Final update July 2023, with full cashout. It has now been nearly 6 years for my experiment comparing a Fundrise Real Estate portfolio and the Vanguard Real Estate ETF. In Fundrise, we have a start-up with “crowdfunding” beginnings that offers users a share of a concentrated basket of properties actively chosen from the private market. In Vanguard, we have a one of the largest real estate ETFs in the world – users own a tiny passive slice of ~165 public-traded REITs. I invested $1,000 into both in October 2017 and cashed out in July 2023, for a holding period of 5 years and 9 months.
Fundrise Starter Portfolio background. When I bought in, the Fundrise Starter Portfolio was a simple 50/50 mix of two eREITs: the Fundrise Income eREIT and the Fundrise Growth eREIT*. Since these are finite baskets of entire properties, over time they will close one fund and start another similar basket. What new investors are buying today will be different apartment complexes and office buildings than what I bought in 2017. Here were my holding as of the end of June 2023:
Each private eREIT works within recent crowdfunding legislation that allows all investors to own a basket of individual real estate properties (not just accredited investors with high net worth). The minimum deposit is now just $10. You must buy shares directly from Fundrise, and there are only limited quarterly liquidity windows as this is meant to be a long-term investment. There are also additional options available with higher investments:
Vanguard REIT ETF background. The Vanguard REIT ETF (VNQ) is the ETF share class of a $60+ billion index fund that invests in publicly-traded real estate investment trusts (REITs). You can purchase it via any brokerage account. You have the liquidity of being to sell on any day the stock market is open. A single share currently costs about $100, but many brokers offer fractional dollar-based trades if you want. All shareholders are holding the same ratio of (tens of?) thousands of office buildings, hotels, storage centers, nursing homes, shopping centers, apartment complexes, timber REITs, mortgage REITs, and so on. Here is a recent breakdown:
Expenses. The Fundrise Starter Portfolio has an 0.85% annual asset management fee and a 0.15% annual investment advisory fee (1% “all-in” total). The Vanguard REIT ETF has an expense ratio of 0.12% on top, but each public REIT also has their own internal costs like employee salaries to manage their properties. In each case, investors are paying for real estate management, office space and salaries for those employees, etc. REITs may also use debt to increase their real estate exposure (leverage). Is the technology offered by Fundrise a more efficient way to invest in real estate?
Final performance numbers. Based on an initial $1,000 investment in October 2017 and immediately reinvestment of all dividends, here are the monthly balances of my Fundrise portfolio vs. the Vanguard REIT ETF.
Again, there are quarterly redemption windows, and I initiated my request for a full withdrawal May 26, 2023 in preparation for the end of the second quarter on June 30th. On July 4th, I was notified that my request was approved, and I received the funds into my bank account on July 7th.
While the balances have much closer at times, the final balance was $1,931 (12.2% annualized return) for Fundrise, compared to only $1,272 (4.3% annualized return) for the Vanguard REIT ETF. The final endpoint is probably the widest margin during the entire experiment.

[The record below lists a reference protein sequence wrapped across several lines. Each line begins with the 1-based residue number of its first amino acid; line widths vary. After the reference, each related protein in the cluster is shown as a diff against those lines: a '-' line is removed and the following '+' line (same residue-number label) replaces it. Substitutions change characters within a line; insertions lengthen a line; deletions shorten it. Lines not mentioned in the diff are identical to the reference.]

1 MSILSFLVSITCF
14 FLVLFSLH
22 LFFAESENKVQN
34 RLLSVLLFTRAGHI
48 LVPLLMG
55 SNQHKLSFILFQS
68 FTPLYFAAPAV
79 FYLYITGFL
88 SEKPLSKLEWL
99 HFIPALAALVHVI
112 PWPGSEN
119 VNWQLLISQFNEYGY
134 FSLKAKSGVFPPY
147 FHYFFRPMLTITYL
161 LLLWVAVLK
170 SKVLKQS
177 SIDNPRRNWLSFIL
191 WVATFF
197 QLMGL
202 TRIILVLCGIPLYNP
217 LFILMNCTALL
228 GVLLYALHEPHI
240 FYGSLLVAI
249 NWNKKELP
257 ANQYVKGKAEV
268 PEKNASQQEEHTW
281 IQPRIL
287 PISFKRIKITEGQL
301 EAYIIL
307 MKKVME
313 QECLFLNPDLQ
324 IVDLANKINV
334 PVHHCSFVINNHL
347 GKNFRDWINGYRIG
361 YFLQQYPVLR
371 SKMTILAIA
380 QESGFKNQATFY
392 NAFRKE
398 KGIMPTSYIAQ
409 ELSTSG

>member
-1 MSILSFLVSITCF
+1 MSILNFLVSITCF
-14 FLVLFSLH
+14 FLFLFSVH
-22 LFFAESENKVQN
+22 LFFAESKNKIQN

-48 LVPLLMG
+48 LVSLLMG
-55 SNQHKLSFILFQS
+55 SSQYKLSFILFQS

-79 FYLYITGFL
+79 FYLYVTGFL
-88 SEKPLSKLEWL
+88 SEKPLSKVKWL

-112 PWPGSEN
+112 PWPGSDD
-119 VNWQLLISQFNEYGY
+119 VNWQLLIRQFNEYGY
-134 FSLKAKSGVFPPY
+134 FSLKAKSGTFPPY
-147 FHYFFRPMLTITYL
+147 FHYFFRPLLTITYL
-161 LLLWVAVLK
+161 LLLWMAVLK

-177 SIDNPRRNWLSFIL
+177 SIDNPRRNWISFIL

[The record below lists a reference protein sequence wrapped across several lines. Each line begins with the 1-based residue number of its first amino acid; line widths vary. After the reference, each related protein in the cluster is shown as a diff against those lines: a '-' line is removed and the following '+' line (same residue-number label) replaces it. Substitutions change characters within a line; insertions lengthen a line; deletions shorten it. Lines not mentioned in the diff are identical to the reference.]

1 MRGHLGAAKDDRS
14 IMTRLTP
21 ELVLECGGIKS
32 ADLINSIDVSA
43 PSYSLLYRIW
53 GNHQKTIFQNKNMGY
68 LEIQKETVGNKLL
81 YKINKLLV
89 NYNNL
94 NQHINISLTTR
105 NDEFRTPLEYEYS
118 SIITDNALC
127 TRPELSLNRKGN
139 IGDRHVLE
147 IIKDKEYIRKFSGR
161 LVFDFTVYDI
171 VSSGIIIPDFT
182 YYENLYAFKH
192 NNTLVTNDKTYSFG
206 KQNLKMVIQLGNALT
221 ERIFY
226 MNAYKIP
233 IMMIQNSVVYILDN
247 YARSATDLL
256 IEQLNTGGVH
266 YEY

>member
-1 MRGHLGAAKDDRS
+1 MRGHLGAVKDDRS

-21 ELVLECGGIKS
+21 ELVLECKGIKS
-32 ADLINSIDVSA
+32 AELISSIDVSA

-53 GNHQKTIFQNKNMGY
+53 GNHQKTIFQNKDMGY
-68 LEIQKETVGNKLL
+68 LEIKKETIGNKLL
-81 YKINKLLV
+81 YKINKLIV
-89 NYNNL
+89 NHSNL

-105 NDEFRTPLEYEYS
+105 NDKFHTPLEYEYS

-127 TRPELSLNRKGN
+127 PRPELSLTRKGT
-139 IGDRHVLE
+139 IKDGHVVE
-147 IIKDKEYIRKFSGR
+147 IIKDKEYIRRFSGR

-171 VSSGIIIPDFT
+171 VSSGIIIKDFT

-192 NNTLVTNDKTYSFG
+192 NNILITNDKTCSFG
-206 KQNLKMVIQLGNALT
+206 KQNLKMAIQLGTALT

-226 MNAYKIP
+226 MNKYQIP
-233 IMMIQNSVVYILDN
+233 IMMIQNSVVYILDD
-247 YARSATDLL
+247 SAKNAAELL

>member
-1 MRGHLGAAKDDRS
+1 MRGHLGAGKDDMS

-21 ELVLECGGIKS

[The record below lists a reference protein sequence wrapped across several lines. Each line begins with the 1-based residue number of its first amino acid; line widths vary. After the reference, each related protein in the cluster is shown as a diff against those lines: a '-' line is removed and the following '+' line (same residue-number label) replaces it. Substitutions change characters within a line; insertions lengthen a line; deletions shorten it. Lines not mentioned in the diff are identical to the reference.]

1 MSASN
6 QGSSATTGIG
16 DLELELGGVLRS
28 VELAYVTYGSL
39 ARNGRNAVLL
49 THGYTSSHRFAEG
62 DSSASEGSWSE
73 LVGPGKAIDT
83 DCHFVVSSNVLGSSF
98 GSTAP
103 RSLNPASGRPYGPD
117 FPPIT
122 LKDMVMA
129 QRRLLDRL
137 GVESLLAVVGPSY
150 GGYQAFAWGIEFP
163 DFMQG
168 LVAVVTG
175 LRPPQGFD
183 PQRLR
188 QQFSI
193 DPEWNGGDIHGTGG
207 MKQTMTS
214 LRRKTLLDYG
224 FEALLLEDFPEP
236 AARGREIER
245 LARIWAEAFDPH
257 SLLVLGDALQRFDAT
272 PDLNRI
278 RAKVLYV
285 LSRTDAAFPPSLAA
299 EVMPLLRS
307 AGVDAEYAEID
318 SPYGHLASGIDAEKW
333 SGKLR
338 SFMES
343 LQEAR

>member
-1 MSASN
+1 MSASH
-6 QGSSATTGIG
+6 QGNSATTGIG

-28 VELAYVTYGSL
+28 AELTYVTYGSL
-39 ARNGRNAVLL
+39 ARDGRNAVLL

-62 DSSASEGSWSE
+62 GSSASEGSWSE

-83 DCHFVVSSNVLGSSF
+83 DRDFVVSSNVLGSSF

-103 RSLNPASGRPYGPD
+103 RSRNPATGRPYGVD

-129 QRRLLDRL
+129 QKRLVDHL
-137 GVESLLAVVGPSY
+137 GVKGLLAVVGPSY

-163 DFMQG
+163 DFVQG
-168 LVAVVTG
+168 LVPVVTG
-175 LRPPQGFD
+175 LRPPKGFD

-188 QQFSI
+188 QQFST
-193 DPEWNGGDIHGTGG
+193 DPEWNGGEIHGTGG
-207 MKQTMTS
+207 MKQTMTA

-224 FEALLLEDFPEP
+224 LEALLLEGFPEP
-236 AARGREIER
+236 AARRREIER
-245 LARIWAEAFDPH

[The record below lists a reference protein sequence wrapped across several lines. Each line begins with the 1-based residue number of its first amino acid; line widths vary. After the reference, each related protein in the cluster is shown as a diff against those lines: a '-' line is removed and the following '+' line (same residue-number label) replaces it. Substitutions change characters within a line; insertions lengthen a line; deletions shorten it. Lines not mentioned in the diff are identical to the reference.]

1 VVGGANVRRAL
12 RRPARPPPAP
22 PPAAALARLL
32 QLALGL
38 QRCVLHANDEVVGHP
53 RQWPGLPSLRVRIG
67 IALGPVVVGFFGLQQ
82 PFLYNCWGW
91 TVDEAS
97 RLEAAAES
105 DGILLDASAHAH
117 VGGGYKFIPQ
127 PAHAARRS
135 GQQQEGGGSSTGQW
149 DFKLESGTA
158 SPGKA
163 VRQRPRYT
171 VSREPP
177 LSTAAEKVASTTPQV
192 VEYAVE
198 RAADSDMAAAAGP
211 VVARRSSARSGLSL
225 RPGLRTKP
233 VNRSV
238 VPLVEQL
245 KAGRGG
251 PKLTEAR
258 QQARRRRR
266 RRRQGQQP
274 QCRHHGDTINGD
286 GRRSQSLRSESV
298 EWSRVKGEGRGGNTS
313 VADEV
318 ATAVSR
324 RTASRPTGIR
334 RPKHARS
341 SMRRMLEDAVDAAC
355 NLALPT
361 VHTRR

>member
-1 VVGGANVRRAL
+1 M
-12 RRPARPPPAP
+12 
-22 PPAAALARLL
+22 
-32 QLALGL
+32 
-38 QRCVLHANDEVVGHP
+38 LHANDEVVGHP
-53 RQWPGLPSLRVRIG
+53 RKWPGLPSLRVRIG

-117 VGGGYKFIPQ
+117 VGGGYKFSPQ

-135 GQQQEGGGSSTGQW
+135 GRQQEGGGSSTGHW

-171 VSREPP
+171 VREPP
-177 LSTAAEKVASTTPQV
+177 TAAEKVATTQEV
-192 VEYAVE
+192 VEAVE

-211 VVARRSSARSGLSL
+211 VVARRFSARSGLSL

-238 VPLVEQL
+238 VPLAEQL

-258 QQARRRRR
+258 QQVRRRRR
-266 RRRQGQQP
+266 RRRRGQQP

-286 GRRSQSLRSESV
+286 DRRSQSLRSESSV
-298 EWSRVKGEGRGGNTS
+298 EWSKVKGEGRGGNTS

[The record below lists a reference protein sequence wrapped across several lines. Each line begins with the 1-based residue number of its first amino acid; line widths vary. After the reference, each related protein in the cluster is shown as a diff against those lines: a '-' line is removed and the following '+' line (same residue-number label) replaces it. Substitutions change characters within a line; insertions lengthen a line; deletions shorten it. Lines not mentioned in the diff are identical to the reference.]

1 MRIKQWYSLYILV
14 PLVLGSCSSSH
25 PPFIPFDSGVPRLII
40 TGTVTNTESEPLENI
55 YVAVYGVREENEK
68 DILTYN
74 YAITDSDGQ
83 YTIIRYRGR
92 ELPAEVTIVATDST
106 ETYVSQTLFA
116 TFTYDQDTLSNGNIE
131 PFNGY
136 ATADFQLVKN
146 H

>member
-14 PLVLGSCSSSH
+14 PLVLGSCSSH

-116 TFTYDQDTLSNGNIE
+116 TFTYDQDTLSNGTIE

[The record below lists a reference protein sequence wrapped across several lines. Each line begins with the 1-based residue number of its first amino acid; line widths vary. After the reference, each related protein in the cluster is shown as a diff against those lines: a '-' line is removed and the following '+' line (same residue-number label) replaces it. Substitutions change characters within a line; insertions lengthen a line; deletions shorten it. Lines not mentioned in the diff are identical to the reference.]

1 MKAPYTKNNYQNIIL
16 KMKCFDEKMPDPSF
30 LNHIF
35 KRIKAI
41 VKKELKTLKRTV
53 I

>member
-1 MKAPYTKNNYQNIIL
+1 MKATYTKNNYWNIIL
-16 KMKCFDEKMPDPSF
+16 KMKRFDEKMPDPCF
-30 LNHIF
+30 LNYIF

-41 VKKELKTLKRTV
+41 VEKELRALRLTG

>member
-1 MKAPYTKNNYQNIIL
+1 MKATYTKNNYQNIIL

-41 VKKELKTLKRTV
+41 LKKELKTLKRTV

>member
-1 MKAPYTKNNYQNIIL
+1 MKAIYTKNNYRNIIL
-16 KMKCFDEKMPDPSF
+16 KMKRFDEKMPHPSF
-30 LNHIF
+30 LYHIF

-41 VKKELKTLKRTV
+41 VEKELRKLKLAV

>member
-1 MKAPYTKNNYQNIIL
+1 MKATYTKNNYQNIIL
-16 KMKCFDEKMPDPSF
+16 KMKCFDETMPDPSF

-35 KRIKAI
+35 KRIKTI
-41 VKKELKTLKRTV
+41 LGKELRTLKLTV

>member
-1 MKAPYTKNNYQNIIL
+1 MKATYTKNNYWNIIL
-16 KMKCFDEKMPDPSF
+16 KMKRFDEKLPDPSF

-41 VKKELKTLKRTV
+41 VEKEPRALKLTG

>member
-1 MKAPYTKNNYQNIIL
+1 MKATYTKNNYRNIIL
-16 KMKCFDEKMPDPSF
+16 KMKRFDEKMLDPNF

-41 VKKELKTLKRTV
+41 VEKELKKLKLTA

Commentary. One issue with this comparison is that this chart uses two different types of NAVs (net asset values). Vanguard updates the NAV daily based on the combined agreement of millions of investors. Every trading day, there is a price where you can liquidate your VNQ shares. Meanwhile, Fundrise NAVs are only estimates as there is no daily market value available since they hold entire apartment complexes, office buildings, and so on (similar to your house, but with even fewer comps). Your liquidity from Fundrise is limited to quarterly windows that are not guaranteed. That is why I wanted to finish this experiment will a full cash-out, so we can at least somewhat test if the NAVs are realistic. I was honestly a bit skeptical that the Fundrise NAVs could keep going up while the VNQ NAVs were struggling, but they did cash me out at the NAVs they posted. I have to give them credit for that. In the end, perhaps Fundrise is closer to owning a basket of pieces of real apartment complexes and buildings, in that the rising interest rates really didn’t hurt residential housing prices so far either.
The potential drawbacks still remain. In a more stressful bear market, the liquidity is not guaranteed and neither is the NAV if you were forced to liquidate the entire thing as opposed to trading existing shares to new investors. I made my withdrawal request before the sudden PeerStreet bankruptcy filing, but Fundrise is also a young company without a long history of profitability. (Fundrise does benefit from earning ongoing management fees on the assets under management, while PeerStreet earned a cut of the loan proceeds. Without a steady stream of new loans, PeerStreet quickly stopped making as much money.)
Bottom line. I have finally concluded a nearly 6-year experiment (5 years was the initial goal) where I compared investing $1,000 each into real estate via Fundrise direct active investment and the passive REIT index ETF from Vanguard. Based on actual cash-out numbers, Fundrise final balance was $1,931 (12.2% annualized return), while the Vanguard REIT ETF final balance was $1,272 (4.3% annualized return).
You can learn more about all Fundrise Real Estate options here. Anyone can invest with Fundrise; you don’t need to be an accredited investor.